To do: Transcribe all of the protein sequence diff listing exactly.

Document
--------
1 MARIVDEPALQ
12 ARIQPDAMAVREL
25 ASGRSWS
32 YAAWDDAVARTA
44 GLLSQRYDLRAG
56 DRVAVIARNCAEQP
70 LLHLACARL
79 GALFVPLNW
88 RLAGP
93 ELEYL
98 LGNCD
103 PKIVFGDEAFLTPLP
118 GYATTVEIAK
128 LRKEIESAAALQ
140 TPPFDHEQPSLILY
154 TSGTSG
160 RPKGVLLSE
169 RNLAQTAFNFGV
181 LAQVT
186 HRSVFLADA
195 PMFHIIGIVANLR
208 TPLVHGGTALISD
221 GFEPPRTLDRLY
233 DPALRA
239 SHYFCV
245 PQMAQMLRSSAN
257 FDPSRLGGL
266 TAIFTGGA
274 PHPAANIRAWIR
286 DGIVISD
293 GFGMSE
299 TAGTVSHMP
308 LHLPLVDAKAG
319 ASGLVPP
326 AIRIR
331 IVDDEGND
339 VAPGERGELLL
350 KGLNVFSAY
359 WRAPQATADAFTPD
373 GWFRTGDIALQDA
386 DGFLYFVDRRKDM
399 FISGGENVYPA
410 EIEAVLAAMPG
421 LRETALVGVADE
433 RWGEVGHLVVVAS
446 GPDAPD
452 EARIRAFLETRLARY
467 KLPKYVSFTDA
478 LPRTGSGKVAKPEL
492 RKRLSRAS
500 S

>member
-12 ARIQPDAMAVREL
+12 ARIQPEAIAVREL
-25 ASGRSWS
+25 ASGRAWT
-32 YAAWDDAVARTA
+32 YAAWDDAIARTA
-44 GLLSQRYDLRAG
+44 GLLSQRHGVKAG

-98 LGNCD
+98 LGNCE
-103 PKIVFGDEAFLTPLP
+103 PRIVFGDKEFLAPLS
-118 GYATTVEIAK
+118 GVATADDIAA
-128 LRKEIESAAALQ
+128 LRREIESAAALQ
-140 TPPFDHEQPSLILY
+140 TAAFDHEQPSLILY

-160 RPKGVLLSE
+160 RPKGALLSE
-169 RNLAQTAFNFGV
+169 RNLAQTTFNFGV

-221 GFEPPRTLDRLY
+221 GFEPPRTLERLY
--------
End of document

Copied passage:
1 MARIVDEPALQ
12 ARIQPDAMAVREL
25 ASGRSWS
32 YAAWDDAVARTA
44 GLLSQRYDLRAG
56 DRVAVIARNCAEQP
70 LLHLACARL
79 GALFVPLNW
88 RLAGP
93 ELEYL
98 LGNCD
103 PKIVFGDEAFLTPLP
118 GYATTVEIAK
128 LRKEIESAAALQ
140 TPPFDHEQPSLILY
154 TSGTSG
160 RPKGVLLSE
169 RNLAQTAFNFGV
181 LAQVT
186 HRSVFLADA
195 PMFHIIGIVANLR
208 TPLVHGGTALISD
221 GFEPPRTLDRLY
233 DPALRA
239 SHYFCV
245 PQMAQMLRSSAN
257 FDPSRLGGL
266 TAIFTGGA
274 PHPAANIRAWIR
286 DGIVISD
293 GFGMSE
299 TAGTVSHMP
308 LHLPLVDAKAG
319 ASGLVPP
326 AIRIR
331 IVDDEGND
339 VAPGERGELLL
350 KGLNVFSAY
359 WRAPQATADAFTPD
373 GWFRTGDIALQDA
386 DGFLYFVDRRKDM
399 FISGGENVYPA
410 EIEAVLAAMPG
421 LRETALVGVADE
433 RWGEVGHLVVVAS
446 GPDAPD
452 EARIRAFLETRLARY
467 KLPKYVSFTDA
478 LPRTGSGKVAKPEL
492 RKRLSRAS
500 S

>member
-12 ARIQPDAMAVREL
+12 ARIQPEAIAVREL
-25 ASGRSWS
+25 ASGRAWT
-32 YAAWDDAVARTA
+32 YAAWDDAIARTA
-44 GLLSQRYDLRAG
+44 GLLSQRHGVKAG

-98 LGNCD
+98 LGNCE
-103 PKIVFGDEAFLTPLP
+103 PRIVFGDKEFLAPLS
-118 GYATTVEIAK
+118 GVATADDIAA
-128 LRKEIESAAALQ
+128 LRREIESAAALQ
-140 TPPFDHEQPSLILY
+140 TAAFDHEQPSLILY

-160 RPKGVLLSE
+160 RPKGALLSE
-169 RNLAQTAFNFGV
+169 RNLAQTTFNFGV

-221 GFEPPRTLDRLY
+221 GFEPPRTLERLY